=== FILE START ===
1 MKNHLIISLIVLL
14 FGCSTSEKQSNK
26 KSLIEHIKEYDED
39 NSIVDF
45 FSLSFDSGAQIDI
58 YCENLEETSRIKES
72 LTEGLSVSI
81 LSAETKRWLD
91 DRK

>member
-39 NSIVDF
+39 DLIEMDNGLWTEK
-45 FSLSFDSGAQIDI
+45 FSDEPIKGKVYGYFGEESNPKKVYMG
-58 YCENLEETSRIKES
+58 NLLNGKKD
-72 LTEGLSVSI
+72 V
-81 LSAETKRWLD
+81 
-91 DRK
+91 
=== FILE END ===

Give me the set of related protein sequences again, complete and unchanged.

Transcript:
1 MKNHLIISLIVLL
14 FGCSTSEKQSNK
26 KSLIEHIKEYDED
39 NSIVDF
45 FSLSFDSGAQIDI
58 YCENLEETSRIKES
72 LTEGLSVSI
81 LSAETKRWLD
91 DRK

>member
-39 NSIVDF
+39 DLIEMDNGLWTEK
-45 FSLSFDSGAQIDI
+45 FSDEPIKGKVYGYFGEESNPKKVYMG
-58 YCENLEETSRIKES
+58 NLLNGKKD
-72 LTEGLSVSI
+72 V
-81 LSAETKRWLD
+81 
-91 DRK
+91 